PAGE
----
He is also quick to assert that not all of the foreign mujahideen are hardened extremists. Many, like Ahmed, are young and morally outraged idealists willing to risk everything for revolutionary dreams, and  the vast majority has no affiliation to al-Qaeda.. Ahmed insists that he traveled to Syria at his own expense, without financial or logistical support from an Islamist group. He acknowledges that Islamist movements and charities in Egypt are sending food and medical supplies to the rebels in Syria, adding that the assistance is purely humanitarian, for the time being. Among the Egyptians who traveled to Syria with Ahmed was an 80-year-old veteran of the 1973 war with Israel. Although he was too frail to participate in combat operations, the elderly man helped administer the Sharia courts set up by rebels to fill the legal vacuum left by the disintegration of Assad’s secular judicial apparatus.

For many of the foreign mujahideen, peaceful activism was the innocuous gateway drug to war. Ahmed’s path to Syria started out innocently enough. He began volunteering for a humanitarian organization providing housing and food to Syrian refugees in Egypt.  As the conflict dragged on, Ahmed longed to do more than help the victims of the war – he wanted to go straight to the source. On July 18, he abruptly withdrew from his university and left his hometown in the Nile Delta region with a tourist visa and a plane ticket to Lebanon. After arriving in Beirut, Ahmed traveled south where he spent a week preparing for the treacherous border crossing with other foreign volunteers.  Once on Syrian ground, they were met by a representative of the Haq (“Right”) Brigade, who led them to a camp.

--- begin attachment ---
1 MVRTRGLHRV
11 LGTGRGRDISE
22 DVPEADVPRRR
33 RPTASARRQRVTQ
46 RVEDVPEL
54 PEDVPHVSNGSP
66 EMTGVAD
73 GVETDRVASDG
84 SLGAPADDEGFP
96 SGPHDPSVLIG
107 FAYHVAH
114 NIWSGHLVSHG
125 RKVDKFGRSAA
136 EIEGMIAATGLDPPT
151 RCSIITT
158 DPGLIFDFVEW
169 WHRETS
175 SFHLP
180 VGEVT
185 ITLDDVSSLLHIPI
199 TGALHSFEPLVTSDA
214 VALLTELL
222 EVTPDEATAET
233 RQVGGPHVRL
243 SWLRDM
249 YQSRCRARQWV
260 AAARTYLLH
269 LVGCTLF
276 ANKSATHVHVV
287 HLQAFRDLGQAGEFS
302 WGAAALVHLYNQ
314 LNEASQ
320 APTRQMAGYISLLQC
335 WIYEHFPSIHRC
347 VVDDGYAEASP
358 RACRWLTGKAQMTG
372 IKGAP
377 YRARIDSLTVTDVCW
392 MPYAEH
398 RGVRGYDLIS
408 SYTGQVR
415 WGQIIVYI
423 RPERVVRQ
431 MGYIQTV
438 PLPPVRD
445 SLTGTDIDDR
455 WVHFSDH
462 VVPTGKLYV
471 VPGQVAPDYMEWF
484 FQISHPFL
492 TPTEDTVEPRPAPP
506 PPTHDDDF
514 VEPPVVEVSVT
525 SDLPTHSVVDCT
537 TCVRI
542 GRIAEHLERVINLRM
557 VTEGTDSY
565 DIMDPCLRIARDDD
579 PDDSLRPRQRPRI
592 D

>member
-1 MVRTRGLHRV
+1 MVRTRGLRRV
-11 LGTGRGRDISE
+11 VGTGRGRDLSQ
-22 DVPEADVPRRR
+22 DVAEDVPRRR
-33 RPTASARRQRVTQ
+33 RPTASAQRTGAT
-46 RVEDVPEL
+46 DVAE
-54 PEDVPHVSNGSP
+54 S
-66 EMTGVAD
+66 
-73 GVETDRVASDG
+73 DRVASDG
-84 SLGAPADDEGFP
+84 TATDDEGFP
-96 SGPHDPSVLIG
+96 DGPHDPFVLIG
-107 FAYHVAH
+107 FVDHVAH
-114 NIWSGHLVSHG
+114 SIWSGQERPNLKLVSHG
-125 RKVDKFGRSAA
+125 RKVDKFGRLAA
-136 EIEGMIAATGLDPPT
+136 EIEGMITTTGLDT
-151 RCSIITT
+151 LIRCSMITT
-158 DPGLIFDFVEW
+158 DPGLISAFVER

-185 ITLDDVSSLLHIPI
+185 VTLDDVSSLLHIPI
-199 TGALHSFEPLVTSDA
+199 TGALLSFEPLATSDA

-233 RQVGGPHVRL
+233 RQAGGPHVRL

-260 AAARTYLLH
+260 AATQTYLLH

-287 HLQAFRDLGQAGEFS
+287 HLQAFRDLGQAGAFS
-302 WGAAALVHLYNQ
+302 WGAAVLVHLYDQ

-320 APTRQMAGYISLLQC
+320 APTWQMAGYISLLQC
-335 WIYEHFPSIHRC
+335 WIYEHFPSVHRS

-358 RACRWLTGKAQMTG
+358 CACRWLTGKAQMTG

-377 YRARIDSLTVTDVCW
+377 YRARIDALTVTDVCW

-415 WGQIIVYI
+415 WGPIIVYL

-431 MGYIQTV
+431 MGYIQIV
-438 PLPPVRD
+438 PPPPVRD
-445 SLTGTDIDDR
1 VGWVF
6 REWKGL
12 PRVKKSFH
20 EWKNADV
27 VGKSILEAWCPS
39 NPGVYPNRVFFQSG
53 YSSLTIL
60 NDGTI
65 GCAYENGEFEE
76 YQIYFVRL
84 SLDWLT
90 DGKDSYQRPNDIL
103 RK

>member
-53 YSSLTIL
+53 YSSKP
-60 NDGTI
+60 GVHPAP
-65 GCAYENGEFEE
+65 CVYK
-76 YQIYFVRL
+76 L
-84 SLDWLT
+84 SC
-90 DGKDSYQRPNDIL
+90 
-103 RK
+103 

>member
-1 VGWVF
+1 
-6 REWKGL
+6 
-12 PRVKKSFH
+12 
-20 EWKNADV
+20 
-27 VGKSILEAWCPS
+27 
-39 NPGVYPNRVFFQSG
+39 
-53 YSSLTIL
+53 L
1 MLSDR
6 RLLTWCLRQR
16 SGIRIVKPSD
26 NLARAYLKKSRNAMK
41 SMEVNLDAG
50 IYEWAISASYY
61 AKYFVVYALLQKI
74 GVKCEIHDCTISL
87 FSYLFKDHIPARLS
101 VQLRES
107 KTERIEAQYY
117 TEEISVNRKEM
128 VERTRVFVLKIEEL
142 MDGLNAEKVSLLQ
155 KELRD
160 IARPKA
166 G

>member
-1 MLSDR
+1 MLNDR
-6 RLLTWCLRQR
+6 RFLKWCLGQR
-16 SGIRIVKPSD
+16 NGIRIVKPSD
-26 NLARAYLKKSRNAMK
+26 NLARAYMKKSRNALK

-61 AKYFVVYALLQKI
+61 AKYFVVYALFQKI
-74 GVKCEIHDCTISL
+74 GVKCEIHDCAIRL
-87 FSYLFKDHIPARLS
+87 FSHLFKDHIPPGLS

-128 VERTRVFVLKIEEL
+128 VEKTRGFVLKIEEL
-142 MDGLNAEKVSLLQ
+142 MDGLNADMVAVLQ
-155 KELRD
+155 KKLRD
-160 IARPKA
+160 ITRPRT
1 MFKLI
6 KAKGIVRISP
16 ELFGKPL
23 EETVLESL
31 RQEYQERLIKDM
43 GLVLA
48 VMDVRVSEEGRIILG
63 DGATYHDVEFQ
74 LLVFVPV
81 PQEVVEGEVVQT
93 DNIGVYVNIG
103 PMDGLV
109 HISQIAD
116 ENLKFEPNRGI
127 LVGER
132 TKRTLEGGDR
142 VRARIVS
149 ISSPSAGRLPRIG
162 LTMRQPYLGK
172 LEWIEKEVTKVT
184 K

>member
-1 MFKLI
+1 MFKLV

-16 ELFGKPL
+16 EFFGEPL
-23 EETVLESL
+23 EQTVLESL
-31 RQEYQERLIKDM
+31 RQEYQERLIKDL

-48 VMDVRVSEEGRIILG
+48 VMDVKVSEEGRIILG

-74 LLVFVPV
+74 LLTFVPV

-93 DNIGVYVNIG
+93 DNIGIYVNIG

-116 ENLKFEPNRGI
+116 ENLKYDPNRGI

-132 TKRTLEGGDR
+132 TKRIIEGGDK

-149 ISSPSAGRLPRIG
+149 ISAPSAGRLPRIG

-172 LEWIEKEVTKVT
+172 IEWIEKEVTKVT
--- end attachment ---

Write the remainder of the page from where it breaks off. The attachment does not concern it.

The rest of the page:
Mujahideen at a camp in Homs

After a few days of basic training, Ahmed was placed in charge of communications for his unit. He was also responsible for documenting the fighting with videos and photographs. “What I saw was pure destruction in every sense of the word,” Ahmed said, describing the scene in Homs and Deraa, where Assad has unleashed deadly force to neutralize key staging grounds of the revolution. “Bashar punished those two cities with a cruelty of genocidal magnitude, far exceeding anything the Israelis have done to the Palestinians,” he said.

The atrocities he witnessed continue to haunt him, Ahmed says. “I saw so many dead, but not a single body was left intact. All I saw were pieces of humans, cut to shreds.”  The violence far exceeds the realm of ordinary collateral damage that might be expected in a conflict of this scale. “In any war, there is inevitable killing. But in Syria, it doesn’t stop at death,” he said. In a campaign of psychological warfare against the opposition, Assad’s forces have turned conventional combat into terrorism, dismembering the dead and publicly desecrating their remnants in a sadistic exhibit of the consequences of rebellion. Some of the corpses had been engraved at knifepoint with Bashar al-Assad’s name, he said.